EDITOR’S NOTE: Noisemakers is a new series spotlighting young companies who have built a name for themselves in their communities through organic, minimal branding, and with support from core influencers in their space.

Brand: Arcade Belt Co.
Years in Business: 8
Interviewee: Tristan Queen
Job Title: Co-Founder

Eight years ago, a group of friends from Lake Tahoe, California, got tired of wearing belts that weren’t comfortable or versatile enough for what they like to do. So they started a brand and stuck to its mantra: let the product speak for itself.

Through a grassroots, minimal marketing approach Arcade Belt Co. pushed though the barriers of a saturated market – including getting in front of key retailers that often had more established relationships with heritage brands – and have been embraced by the core community and influencers alike.

TransWorld Business had the opportunity to chat with Co-founder Tristan Queen where he filled us in on what drives the brand, and how staying true to the original mission is all that matters. When asked about Arcade’s marketing approach he told us, “The most important thing we do is take care of everyone that we do business with.” Here’s what else he shared.

What markets does Arcade touch?

We branch off into different markets because we always want to be known as the good times belt. Whether it be snowboarding, skiing, skateboarding, surfing, climbing, or traveling to go do one of those things, we want something that does it all – so we hit them all.

Michelle Parker arcade

Professional climber and skier Michelle Parker supports and is supported by Arcade.

How would you consider your marketing approach to be different?

As far as our actual marketing approach goes, I’d call it extremely minimal. We never have meetings where we ask how to capture certain audiences. Instead, we just take care of everyone that we do business with, from shop kids to athletes. We let the product do the talking. That way, they can genuinely recommend it to customers and friends.

We also have a team of athletes and ambassadors that stand for what we represent. In the beginning, it was huge for us to acquire Bode Merrill, Gray Thompson and Austin Smith because even though they’re on the smaller scale, they’re influential, creative and most importantly, identify with our story telling.

Austin Smith

Backcountry charger Austin Smith.

What is you biggest driver of sales?

Our marketing. Most, if not all of our marketing budget goes towards taking care of people that we do business with because if you put a good product out there, people will try it out and want more of it. So if we give free belts to employees at the shops we work with, they’ll tell their customers, “I have this belt and love it.”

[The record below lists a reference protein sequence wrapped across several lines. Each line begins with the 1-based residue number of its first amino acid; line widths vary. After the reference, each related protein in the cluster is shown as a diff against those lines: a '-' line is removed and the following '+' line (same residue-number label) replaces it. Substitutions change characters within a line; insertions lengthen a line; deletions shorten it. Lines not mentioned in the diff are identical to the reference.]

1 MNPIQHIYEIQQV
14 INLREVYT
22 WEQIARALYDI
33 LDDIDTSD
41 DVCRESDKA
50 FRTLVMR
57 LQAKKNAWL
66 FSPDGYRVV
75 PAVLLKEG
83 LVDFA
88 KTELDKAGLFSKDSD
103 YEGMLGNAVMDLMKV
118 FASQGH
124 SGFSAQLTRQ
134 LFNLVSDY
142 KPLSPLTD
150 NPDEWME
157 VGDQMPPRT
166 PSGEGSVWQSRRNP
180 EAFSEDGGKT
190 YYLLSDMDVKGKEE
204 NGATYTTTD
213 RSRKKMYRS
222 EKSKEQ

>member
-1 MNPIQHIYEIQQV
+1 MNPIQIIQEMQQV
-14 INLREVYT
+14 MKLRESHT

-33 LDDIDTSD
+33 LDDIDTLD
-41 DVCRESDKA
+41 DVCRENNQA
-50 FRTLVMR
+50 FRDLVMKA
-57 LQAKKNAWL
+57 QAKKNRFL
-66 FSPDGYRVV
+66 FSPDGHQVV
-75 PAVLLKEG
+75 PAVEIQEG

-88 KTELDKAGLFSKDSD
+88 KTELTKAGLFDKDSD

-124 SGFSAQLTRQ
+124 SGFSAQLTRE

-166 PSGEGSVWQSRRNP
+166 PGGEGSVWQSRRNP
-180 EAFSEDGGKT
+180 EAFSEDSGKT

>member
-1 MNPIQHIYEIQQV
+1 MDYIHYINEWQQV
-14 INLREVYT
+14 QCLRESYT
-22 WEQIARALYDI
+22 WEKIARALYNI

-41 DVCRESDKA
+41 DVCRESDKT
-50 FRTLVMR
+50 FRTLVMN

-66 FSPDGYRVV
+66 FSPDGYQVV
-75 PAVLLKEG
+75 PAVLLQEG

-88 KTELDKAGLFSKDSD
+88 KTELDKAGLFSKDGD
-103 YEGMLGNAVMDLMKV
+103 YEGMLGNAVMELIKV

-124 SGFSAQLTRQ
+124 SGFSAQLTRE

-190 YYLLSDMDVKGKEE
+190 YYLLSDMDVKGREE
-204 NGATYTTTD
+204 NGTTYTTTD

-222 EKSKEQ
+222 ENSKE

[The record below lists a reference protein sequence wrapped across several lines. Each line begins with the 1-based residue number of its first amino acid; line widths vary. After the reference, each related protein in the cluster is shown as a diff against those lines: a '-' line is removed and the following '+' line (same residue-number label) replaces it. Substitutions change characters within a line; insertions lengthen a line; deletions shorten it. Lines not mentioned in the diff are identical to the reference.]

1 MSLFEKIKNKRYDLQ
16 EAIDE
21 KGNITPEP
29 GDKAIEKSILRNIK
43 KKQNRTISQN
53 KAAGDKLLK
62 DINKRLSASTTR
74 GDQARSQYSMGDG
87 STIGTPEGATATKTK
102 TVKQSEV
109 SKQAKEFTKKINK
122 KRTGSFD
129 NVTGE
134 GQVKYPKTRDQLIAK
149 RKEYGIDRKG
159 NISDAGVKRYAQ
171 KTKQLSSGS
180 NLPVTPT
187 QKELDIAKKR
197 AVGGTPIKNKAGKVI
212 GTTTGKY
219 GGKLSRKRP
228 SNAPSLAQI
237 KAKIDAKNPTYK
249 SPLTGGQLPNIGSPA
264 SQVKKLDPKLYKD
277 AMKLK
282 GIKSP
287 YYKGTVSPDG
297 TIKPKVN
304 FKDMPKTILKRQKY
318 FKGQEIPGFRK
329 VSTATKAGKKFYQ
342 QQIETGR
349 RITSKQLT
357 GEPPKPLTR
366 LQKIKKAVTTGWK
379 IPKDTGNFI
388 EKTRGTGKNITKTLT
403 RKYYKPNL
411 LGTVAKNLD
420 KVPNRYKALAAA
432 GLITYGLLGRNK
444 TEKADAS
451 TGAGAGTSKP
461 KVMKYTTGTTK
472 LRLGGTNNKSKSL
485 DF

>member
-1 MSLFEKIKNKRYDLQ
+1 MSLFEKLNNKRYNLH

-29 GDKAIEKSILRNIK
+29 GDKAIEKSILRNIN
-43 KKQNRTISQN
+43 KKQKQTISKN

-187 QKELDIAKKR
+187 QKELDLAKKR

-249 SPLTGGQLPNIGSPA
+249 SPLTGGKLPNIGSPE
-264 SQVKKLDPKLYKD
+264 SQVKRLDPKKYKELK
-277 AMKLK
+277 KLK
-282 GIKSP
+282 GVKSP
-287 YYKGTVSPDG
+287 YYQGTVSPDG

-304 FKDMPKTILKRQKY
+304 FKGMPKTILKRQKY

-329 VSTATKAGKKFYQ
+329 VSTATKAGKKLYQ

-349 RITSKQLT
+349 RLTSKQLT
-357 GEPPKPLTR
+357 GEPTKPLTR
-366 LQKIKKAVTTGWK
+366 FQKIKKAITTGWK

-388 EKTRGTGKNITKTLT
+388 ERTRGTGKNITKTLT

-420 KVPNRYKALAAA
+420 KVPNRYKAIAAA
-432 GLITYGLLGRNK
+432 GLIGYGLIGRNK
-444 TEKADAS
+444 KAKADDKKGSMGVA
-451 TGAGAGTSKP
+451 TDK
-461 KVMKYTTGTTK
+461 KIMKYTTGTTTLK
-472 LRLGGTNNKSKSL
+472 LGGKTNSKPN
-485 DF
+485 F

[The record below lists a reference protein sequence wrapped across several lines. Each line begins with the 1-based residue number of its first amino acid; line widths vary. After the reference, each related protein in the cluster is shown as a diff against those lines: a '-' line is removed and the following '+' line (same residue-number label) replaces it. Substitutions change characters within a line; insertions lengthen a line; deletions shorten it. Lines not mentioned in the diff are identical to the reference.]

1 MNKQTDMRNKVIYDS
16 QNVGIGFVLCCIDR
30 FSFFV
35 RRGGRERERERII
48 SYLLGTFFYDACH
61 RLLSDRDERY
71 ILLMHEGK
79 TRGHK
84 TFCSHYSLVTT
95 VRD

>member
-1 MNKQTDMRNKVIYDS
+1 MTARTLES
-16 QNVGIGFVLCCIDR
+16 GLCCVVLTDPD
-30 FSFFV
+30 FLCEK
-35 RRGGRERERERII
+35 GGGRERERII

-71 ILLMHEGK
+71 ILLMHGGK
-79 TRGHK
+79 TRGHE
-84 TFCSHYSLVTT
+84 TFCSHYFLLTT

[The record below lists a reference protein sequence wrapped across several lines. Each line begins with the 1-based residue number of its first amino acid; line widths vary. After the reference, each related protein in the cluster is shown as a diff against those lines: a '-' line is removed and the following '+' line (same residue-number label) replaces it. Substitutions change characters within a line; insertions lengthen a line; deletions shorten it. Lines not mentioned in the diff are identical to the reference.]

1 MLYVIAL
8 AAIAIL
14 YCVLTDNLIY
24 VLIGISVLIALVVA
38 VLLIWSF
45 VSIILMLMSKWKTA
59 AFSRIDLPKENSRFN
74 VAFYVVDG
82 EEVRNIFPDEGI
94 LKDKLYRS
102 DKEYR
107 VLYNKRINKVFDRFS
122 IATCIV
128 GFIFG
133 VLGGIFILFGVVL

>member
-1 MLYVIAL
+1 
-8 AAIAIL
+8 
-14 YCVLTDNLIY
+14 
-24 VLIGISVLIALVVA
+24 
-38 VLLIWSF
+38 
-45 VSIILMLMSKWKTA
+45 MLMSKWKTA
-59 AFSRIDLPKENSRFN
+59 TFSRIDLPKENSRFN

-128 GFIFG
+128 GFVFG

Then of course, the customer buys the product and shows their friends. But that only works if the product is good.

bode merrill arcade

Bode Merrill: 2017 Snowboarder Magazine Rider of the Year and TransWorld Snowboarding’s 2016 Men’s Rider of the Year.

How do you compete with other companies and who are your biggest competitors?

Our biggest competitors are big brands because even though a lot of them still view accessories as an afterthought, they have deep relationships with retailers … Which can make the accessory market feel bland, because from the shop’s perspective, it’s like, “We already have belts.”

There’s also a lot of small brands that are saturating the market but luckily, we’ve had the secret sauce for a little while now.

The way we see it is, everyone is trying to innovate. So as long as we take good care of everyone we do business with, they won’t have a reason to do business with anyone else.

What would you say is your biggest mode of sales?

Wholesale and direct to consumer – although, we’re significantly deeper in wholesale. Even though we’re in a couple national accounts, the shops are our biggest focus. We try to keep both categories fresh by offering special products that are only sold direct to consumer and vise versa.

Cody Townsend

Arcade skier Cody Townsend poppin’ up.

In what ways has the brand evolved since it first launched?

When we started selling to national accounts and working with national distributors, we saw how easy it could be to let the messy side of business get in the way of our sole purpose.

But we keep the main thing the main thing, which is making lightweight, versatile belts that we believe work well for everybody. When we started expanding, we made it a point to stay true to that. We hired wonderful financial partners that are able to keep us moving forward while the front line stays consistent.

What’s your current view on the action sports industry? Primarily snow, because you guys are from Lake Tahoe and located in Squaw Valley.

You have to be living it to put out products that are relevant. Skate and snow are similar in that if you try to come at it from the outside, you’re not going to be accepted or add anything of value.

As a whole, the industry isn’t thriving as it once was, but things will continue to change and the brands that are true will continue to adapt.

There are plenty of core brands that are doing cool things, and they aren’t going anywhere because they’re sticking with it and refuse to be forced out. And that’s what’s cool about the current landscape of our industry.

gray thompson

United Shapes founder and Arcade snowboarder Gray Thompson

All photos by Aaron Blatt.

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